Ed Schlede and his wife, Jean, have a herd of over 70 alpacas on their property. They’ve been raising alpacas since 2000. – Colleen Harrison/Albert Lea Tribune
Ed Schlede and his wife, Jean, have a herd of over 70 alpacas on their property. They’ve been raising alpacas since 2000. – Colleen Harrison/Albert Lea Tribune

Albert Lea man and wife have raised alpacas for 14 years

Published 9:50am Tuesday, August 19, 2014

Home on the farm

Ed Schlede has over 70 pets.

Accompanying his two dogs, Schlede has over 70 alpacas on his 53-acre Albert Lea farm, referred to as the “Alpacas of Oak Knoll Farms.”

“I used to be able to name all of them,” he said. “There’s too many to be able to do that now.”

Schlede and his wife, Jean, have raised alpacas since 2000, a hobby they picked up after retiring. He said the animals are relatively low-maintenance and are easy to raise. Alpacas don’t need a lot of money put into building or maintaining a facility, according to Schlede. This was a major selling point for him, as a tornado hit his property directly about 30 years ago, wiping out silos, out buildings and everything else on the land except for the house. A pole barn was constructed for the herd as a shelter, but Schlede said that pales in comparison to the cost of other livestock facilities.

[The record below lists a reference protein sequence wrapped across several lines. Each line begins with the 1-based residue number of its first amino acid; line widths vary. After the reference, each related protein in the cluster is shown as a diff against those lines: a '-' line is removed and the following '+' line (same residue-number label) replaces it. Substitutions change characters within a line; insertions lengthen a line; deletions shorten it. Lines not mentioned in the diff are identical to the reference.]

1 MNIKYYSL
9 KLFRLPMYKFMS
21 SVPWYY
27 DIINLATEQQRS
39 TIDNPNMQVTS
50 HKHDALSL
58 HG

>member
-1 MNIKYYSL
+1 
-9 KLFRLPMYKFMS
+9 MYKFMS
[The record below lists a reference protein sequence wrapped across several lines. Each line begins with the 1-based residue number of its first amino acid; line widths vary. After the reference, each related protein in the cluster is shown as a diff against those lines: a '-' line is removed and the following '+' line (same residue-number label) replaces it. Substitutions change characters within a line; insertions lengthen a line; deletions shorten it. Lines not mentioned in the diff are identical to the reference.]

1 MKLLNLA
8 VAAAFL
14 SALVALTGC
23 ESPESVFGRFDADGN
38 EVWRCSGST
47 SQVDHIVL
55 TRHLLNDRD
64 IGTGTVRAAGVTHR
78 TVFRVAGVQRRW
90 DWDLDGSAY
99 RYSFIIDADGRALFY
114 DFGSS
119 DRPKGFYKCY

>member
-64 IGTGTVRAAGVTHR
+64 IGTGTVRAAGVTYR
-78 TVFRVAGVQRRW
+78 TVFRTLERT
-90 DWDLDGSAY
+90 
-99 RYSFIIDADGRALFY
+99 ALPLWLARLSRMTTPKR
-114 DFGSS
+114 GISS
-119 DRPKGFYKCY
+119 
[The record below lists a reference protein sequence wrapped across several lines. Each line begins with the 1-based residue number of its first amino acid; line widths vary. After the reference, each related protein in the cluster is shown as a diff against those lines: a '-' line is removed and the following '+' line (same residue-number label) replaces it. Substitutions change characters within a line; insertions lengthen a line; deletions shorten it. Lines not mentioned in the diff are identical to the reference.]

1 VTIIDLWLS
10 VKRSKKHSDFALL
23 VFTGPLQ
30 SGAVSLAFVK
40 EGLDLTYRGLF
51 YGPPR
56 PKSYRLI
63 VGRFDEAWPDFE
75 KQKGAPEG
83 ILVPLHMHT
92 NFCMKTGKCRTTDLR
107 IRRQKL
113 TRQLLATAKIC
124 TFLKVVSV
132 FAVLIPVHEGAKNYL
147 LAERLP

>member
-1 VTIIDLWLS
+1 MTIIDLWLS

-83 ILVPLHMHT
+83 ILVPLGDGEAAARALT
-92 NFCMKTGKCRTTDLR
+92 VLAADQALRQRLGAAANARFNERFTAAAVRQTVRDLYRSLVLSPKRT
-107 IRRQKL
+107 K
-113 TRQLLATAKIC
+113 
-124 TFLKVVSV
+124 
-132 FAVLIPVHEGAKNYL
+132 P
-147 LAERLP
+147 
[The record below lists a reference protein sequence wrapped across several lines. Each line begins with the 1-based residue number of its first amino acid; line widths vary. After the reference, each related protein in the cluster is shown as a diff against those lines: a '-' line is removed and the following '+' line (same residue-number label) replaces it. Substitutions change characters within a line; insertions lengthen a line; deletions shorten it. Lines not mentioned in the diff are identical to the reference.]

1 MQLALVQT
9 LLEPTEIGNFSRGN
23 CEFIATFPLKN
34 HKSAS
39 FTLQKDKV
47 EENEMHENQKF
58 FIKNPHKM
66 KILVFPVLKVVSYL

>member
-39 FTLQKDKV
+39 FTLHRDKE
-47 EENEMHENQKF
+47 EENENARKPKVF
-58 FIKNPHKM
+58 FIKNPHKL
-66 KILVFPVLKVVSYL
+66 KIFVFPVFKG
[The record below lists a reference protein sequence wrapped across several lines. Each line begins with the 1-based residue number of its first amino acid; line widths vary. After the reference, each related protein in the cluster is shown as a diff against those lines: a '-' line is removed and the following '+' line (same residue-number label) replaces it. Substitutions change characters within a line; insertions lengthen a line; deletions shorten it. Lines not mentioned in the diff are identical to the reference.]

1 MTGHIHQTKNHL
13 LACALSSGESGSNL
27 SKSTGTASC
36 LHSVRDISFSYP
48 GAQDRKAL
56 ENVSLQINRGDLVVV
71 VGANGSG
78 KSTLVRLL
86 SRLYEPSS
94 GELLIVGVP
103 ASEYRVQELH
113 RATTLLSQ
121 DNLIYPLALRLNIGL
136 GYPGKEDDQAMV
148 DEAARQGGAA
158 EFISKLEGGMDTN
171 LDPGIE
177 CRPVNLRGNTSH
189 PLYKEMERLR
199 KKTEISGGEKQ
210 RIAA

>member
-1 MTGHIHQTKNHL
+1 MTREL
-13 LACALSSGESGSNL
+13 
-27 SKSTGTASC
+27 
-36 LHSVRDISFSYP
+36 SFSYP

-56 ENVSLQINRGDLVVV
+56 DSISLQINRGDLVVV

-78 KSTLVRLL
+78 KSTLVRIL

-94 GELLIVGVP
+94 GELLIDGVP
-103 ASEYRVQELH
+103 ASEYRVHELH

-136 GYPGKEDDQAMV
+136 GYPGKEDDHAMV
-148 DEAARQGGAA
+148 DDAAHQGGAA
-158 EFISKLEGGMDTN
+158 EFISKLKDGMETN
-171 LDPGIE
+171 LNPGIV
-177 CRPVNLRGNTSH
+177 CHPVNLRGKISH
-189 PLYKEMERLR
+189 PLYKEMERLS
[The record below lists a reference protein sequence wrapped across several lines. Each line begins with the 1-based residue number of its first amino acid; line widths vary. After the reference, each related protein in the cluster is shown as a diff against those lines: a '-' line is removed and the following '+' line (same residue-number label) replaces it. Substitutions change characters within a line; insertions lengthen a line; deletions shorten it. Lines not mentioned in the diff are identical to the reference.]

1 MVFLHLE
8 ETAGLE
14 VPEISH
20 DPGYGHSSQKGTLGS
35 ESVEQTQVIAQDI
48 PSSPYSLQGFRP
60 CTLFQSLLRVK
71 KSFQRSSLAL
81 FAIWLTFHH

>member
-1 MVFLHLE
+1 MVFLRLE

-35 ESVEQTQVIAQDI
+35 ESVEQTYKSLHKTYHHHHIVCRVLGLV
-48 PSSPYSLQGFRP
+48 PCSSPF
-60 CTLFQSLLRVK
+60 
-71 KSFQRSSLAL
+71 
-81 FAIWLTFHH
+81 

The Schledes, married for about 34 years, are members of the National Alpaca Breeders Association. They sell the majority of the wool sheared from their alpacas to the association, which makes products such as socks and scarves out of the wool that the Schledes then sell out of their farm store on their property. They also sell a portion of their wool locally.

Schlede said being members of the co-op makes it easier for them, especially because it means they don’t have to have their own processing plant for the wool fibers.

He said they shear their alpacas once a year in the springtime, and that, pound for pound, alpaca wool is three times warmer than sheep wool, and is also softer and doesn’t itch. Alpaca fiber is hollow and thus has a higher insulation value when spun into yarn.

Alpacas generally live between 20 and 25 years, and the few losses Schlede has had over the years have been due to birthing issues that can’t be helped.